6. OTC will only train you to become an officer. It will be 3 years of infantry training. It's damm hard to do, as you cannot miss a single weekend's training, else you have to wait till next year to try again.
    TA however, IF there is an intelligence or RMP unit near to your uni, will be more relevant in terms of trade. If u miss a weekend training during recruit level, you only have to wait for the next course, which may be only a few months at most. Once ur trained u can do as many or as few weekends as u can. You will also get a TA bounty if u do matts. OTC bounty is about £185 after 3 years, TA bouty is about £1400 after 3 years.
    Once you graduate, if you end up as a lawyer, or at a later date if you go police, there is always the option of possibly going professionally qualified officer route.
    however it is very hard to be a police officer and in the TA. A lot of forces wont allow it from what I hear. But int/RMP on your CV will be way better for you than having OTC on your CV.
    Then again, if you want to just smash student totty for 3 years, OTC is the better option.
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  7. First of all thank you all who replied. I really appreciate it.

    Thanks for the insight. As someone who is going to be 20 by the time he enters uni (through years of pissing about and not doing any work whilst given two shots at a levels) , I relish being round immature youngers a lot! Think I might look at the TA more then seeing as I strongly mean business. Not just a drink up and a bit of clunge every Saturday.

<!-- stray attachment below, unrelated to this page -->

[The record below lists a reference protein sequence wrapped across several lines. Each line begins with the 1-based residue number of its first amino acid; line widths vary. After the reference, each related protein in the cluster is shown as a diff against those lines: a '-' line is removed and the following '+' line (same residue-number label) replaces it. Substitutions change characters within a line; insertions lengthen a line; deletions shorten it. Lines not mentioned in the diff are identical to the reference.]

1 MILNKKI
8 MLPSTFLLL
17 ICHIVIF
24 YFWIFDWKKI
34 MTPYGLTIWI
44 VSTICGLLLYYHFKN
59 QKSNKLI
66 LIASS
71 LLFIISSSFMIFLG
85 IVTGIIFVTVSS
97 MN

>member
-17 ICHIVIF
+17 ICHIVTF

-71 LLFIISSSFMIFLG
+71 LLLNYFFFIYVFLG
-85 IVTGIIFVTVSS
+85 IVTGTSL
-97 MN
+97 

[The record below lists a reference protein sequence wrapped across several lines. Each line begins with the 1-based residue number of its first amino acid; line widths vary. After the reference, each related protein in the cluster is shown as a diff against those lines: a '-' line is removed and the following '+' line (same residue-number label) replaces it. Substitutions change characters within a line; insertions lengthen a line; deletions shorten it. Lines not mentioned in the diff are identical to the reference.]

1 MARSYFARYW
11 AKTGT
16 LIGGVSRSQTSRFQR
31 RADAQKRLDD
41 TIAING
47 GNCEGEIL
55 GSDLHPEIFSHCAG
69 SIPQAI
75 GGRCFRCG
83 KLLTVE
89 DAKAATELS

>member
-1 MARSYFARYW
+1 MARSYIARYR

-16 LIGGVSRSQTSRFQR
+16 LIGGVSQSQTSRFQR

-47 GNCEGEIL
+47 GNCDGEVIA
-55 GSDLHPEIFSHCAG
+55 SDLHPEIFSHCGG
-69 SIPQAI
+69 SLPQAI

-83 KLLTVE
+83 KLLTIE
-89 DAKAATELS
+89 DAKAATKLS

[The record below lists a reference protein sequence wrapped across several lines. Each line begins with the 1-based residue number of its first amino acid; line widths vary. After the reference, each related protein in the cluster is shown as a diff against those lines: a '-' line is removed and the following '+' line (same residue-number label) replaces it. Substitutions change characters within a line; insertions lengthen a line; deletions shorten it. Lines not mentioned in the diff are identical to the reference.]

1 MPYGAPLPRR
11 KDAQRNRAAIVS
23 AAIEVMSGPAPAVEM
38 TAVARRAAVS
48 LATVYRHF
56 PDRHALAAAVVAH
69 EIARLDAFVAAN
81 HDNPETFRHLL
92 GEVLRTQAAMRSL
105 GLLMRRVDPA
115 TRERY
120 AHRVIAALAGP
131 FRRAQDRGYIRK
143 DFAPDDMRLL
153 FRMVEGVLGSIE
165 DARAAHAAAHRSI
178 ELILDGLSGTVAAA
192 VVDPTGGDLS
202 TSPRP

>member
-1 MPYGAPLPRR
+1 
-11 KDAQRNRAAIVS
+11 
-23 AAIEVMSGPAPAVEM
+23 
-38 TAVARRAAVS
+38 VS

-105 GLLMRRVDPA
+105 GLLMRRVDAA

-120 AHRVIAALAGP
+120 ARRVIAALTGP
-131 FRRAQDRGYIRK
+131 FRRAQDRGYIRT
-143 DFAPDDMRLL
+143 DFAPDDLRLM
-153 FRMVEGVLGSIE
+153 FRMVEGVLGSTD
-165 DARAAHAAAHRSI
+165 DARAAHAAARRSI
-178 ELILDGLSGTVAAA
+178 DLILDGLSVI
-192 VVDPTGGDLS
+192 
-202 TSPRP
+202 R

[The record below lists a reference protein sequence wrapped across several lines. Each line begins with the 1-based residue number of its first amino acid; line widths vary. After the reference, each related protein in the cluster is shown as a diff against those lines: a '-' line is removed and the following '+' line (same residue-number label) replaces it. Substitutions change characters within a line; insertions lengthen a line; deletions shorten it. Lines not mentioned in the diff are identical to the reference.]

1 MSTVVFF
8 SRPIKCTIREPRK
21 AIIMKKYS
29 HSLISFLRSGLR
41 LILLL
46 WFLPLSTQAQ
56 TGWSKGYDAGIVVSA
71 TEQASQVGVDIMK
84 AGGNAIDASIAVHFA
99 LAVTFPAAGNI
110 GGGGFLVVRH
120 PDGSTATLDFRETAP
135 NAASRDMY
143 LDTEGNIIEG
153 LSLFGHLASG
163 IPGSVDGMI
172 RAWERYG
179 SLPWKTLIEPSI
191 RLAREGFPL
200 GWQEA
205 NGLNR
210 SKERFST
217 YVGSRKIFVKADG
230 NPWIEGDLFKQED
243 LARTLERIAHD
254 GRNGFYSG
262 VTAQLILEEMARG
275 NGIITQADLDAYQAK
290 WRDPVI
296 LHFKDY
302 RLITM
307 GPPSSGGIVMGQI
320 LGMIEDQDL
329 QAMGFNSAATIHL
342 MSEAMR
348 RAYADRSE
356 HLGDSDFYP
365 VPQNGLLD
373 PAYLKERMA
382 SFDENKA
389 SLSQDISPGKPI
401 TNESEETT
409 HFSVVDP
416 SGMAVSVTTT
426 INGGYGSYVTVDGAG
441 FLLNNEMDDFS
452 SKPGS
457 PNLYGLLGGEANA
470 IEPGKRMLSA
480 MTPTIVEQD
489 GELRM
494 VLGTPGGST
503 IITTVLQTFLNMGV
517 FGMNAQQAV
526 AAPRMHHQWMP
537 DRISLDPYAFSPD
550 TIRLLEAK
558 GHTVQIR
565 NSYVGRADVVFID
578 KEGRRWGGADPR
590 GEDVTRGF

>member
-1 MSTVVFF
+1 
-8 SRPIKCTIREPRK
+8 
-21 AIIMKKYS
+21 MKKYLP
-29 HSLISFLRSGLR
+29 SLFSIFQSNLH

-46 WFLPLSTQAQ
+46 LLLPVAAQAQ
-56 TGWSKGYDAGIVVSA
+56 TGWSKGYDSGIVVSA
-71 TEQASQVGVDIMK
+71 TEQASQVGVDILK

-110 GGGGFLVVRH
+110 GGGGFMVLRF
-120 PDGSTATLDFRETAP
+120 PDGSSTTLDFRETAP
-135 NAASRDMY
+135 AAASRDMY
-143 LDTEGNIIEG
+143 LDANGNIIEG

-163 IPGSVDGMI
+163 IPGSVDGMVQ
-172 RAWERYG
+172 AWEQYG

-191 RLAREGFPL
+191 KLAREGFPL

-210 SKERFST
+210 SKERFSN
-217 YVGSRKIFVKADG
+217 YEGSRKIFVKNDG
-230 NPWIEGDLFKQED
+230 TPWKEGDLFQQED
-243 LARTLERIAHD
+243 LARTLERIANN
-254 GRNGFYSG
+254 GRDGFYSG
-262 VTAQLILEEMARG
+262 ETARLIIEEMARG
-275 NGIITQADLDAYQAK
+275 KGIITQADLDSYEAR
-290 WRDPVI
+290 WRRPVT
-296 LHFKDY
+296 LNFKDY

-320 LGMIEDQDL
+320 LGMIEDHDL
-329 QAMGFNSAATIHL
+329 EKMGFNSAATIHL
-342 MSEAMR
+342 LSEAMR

Is that possible? Turn up to OTC to do the AOSB then move onto the TA? In that case why not join the TA and do it straight? Just asking , seeing as I know all there is to know about Policing but very little on the army front.

    How does this work may I ask? I quite fancy this. Although with a degree AND already being a Special Constable and having to fulfill the minimum requirement of hours to the Police Force... it will be a bit of a push for me. Especially if I turn out needing a job to support myself.

    I noticed. This is the thing ... things are too fragmented with the Police Service. Different standard or SOP according to every force. I know of a few met officers who are full time job and still give thier time to the mob but again this is only the Met. I don't bet my chips on staying with them for good tbh...

    Funny you mention being a lawyer ... I noticed ALS seems a little bit interesting.
  8. ALS wise be aware you need to have completed LPC/Training Contract or BPTC/Pupillage before you can join the ALS as an officer.

    TASO wise - essentially you join the OTC, then contact a local TA unit and see if they are looking for TASOs [almost all TA units need Young Officers] and you then can begin the process of becoming a TASO [some TA units require you to come on a weekend with them to see if you 'gel' with them and if you are what they are looking for [likewise you can look at that unit and see if they are for you, and you can discuss how much commitment they require]